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Bob Iger Outlines New Disney Org Structure, With 7,000 Job Cuts Planned

The Hollywood Reporter 2/8/2023 Alex Weprin
© Provided by The Hollywood Reporter

With CEO Bob Iger back at the helm, the new organizational structure of The Walt Disney Co. is taking shape, with 7,000 layoffs planned.

On Wednesday, the executive outlined his plan to swiftly restructure the company, effectively dismantling the Disney Media and Entertainment Distribution group created by former CEO Bob Chapek in 2020.

The new structure will have three divisions: Disney Entertainment, which will include the film and TV assets, as well as Disney+; ESPN, which will include ESPN and ESPN+; and Parks, Experiences and Products, which will include the theme parks and consumer products teams.

Alan Bergman and Dana Walden will co-chair the Disney Entertainment division, with Jimmy Pitaro continuing to lead ESPN, and Josh D’Amaro continuing to lead parks and experiences.

On Disney’s earnings call, Iger likened the changes he will pursue as akin to the ones he made in 2005 when he first became CEO, and in 2016, when Disney announced a shift to streaming, looking to Fox’s entertainment assets to bolster its business, touting Fox’s library and management team as key assets. 

“Our new structure is aimed at returning greater authority to our creative leaders and making them accountable for how their content performs financially,” Iger said. “Our former structure severed that link and must be restored. Moving forward, our creative teams will determine what content we’re making, how it is distributed and monetized, and how it gets marketed.”

Disney plans to cut 7,000 jobs as part of its restructuring, which would represent a bit more than 3 percent of the company’s global workforce. However, with theme park staff making up a significant portion of Disney employees (and with that division not seeing the same level of restructuring as other departments), the cuts are likely to be steeper in the entertainment and ESPN divisions. 

Disney CFO Christine McCarthy also said that the company is targeting $5.5 billion in cost savings, including $3 billion related to future content savings, with the remaining $2.5 billion from other costs like marketing, staffing or technology. 

In his first action after making a surprise return to the chief executive’s desk in November, Iger ousted Chapek lieutenant and DMED chief Kareem Daniel. At the time, Iger told staff that he had tasked a group of top executives that would create “a new structure that puts more decision-making back in the hands of our creative teams and rationalizes costs.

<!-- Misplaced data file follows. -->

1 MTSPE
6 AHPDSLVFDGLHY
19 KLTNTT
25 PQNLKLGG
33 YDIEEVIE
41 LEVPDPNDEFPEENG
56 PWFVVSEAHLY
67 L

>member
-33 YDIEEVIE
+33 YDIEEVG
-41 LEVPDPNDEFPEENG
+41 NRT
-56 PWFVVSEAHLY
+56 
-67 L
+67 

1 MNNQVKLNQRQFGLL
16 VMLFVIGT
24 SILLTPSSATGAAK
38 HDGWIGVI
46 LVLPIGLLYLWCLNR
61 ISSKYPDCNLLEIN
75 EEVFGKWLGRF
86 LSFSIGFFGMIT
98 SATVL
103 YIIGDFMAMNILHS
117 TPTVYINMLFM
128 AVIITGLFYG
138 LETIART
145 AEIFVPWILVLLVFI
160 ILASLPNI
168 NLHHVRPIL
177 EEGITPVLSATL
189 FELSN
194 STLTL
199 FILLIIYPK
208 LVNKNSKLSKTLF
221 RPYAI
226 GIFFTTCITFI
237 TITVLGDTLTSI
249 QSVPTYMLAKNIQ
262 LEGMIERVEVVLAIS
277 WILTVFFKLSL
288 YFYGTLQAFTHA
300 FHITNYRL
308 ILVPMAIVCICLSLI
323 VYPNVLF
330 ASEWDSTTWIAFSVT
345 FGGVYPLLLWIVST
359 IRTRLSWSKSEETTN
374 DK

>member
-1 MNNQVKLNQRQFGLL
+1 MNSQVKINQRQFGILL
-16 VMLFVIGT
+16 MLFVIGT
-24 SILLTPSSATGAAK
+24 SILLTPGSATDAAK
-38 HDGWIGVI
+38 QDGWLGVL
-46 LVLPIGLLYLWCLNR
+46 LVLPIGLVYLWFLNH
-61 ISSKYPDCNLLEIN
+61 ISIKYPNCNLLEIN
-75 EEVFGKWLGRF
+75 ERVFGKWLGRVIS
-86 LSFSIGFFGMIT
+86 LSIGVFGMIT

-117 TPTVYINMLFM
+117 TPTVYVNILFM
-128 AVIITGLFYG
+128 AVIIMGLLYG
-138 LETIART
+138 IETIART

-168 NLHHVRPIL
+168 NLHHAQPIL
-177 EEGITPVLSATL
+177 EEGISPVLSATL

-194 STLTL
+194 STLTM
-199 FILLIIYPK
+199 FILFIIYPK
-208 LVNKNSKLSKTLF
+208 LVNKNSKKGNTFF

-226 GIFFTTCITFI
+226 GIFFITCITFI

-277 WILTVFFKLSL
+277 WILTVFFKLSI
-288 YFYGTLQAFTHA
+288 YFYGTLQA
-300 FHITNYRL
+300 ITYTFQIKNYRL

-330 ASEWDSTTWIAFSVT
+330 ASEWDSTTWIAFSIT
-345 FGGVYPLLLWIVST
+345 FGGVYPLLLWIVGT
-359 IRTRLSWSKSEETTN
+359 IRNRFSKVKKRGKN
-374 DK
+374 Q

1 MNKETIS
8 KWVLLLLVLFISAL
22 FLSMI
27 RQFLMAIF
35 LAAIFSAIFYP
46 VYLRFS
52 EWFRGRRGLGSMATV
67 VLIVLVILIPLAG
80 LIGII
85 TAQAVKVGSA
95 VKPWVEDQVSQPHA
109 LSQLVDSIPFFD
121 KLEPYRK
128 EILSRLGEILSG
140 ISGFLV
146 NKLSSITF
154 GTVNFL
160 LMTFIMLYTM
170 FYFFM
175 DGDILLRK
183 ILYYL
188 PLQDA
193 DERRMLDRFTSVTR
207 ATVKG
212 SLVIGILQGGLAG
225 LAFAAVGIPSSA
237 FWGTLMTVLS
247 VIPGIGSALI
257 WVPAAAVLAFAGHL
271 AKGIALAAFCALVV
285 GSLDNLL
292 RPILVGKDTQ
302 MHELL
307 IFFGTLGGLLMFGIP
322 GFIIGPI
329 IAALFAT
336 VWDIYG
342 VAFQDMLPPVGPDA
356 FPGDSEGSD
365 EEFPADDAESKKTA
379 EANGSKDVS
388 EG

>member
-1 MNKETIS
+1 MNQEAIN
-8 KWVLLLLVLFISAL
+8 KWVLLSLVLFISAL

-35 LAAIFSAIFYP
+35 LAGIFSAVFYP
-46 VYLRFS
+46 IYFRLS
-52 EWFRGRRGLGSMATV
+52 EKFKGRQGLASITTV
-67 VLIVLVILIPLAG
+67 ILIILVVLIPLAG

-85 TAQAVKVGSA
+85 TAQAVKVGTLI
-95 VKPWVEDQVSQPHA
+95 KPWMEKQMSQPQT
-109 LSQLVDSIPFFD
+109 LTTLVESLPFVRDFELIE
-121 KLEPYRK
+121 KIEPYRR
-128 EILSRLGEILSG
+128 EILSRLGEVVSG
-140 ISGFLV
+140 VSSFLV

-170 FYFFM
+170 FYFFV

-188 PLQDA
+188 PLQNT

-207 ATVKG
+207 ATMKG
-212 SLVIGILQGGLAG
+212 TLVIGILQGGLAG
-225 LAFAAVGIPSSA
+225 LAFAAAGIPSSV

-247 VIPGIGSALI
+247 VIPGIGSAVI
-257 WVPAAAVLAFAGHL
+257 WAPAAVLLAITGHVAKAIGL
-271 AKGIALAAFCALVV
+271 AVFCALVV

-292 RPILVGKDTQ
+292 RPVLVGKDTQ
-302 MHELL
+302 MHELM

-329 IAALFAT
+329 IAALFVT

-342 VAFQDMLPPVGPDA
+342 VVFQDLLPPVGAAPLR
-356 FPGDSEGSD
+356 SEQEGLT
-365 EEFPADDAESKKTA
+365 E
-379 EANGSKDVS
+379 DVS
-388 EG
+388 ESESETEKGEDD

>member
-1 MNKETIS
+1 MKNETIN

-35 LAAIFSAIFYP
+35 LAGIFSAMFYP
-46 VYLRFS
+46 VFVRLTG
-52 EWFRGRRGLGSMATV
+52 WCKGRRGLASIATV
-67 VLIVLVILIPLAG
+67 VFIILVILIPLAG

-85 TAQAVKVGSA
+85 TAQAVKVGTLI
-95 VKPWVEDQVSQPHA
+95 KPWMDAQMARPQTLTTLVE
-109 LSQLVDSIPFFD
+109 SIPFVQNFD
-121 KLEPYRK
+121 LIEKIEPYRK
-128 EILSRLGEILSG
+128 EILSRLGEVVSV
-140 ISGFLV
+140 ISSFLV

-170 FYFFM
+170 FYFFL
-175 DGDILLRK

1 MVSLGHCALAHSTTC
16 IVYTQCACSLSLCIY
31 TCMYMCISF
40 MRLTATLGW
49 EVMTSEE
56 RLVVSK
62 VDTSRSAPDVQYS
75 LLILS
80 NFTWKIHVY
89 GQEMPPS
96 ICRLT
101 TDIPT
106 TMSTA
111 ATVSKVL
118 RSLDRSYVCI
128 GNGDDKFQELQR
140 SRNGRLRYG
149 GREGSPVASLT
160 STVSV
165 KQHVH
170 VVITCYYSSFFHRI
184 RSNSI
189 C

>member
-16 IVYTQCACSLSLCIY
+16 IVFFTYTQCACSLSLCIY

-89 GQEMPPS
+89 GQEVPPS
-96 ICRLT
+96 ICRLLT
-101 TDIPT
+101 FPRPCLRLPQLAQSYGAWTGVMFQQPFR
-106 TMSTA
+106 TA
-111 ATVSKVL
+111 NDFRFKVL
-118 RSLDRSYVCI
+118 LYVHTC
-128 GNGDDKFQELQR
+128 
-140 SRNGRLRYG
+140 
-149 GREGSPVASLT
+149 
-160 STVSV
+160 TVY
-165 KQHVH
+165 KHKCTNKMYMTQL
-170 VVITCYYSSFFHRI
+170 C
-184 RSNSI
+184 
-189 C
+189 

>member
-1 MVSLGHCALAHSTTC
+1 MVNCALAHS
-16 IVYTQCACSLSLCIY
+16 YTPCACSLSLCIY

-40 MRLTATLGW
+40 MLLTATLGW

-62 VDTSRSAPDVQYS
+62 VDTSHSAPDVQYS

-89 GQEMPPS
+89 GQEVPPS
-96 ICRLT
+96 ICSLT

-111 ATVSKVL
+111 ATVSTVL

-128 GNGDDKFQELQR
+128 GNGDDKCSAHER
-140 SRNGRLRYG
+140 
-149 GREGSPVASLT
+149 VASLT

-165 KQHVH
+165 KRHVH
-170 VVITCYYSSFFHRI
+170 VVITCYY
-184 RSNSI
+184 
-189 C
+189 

“Without question, elements of DMED will remain, but I fundamentally believe that storytelling is what fuels this company, and it belongs at the center of how we organize our businesses,” he added.

The new structure provides more detail for that vision, with Iger saying that it will put creativity at the core of the business, with each division leader overseeing their own P&L lines.

The reorg plan comes as Disney delivers a critical earnings report, its first since Iger returned.

Wall Street is looking to Iger to lay out a strategy for the company’s larger streaming ambitions and its plan to improve profitability. At the same time, Iger warned after he left the CEO chair that linear TV was nearing a precipice, but he now finds himself running a company with a pair of critical assets (ESPN and ABC) that are tightly aligned with the linear TV bundle, leaving some to wonder whether Disney would sell them, or milk their profits for as long as possible.

And then there’s Hulu, with questions about whether Disney will follow through on its deal to acquire Comcast’s remaining stake, or seek to offload that platform as well to focus on Disney+.

All of this is happening while Disney faces a proxy battle with the activist investor Nelson Peltz, who is seeking a seat on the company’s board. Peltz, an investor and friend of Disney employee and fellow Palm Beach billionaire Ike Perlmutter, has taken aim at Iger and the board’s dealmaking and failure to find a successor to Iger.

Iger also teased that more installments are in the works for Toy StoryFrozen and ZootopiaOn an earnings call Wednesday, Iger told investors these future films are an example of how “we are leaning into our unrivaled brands.”

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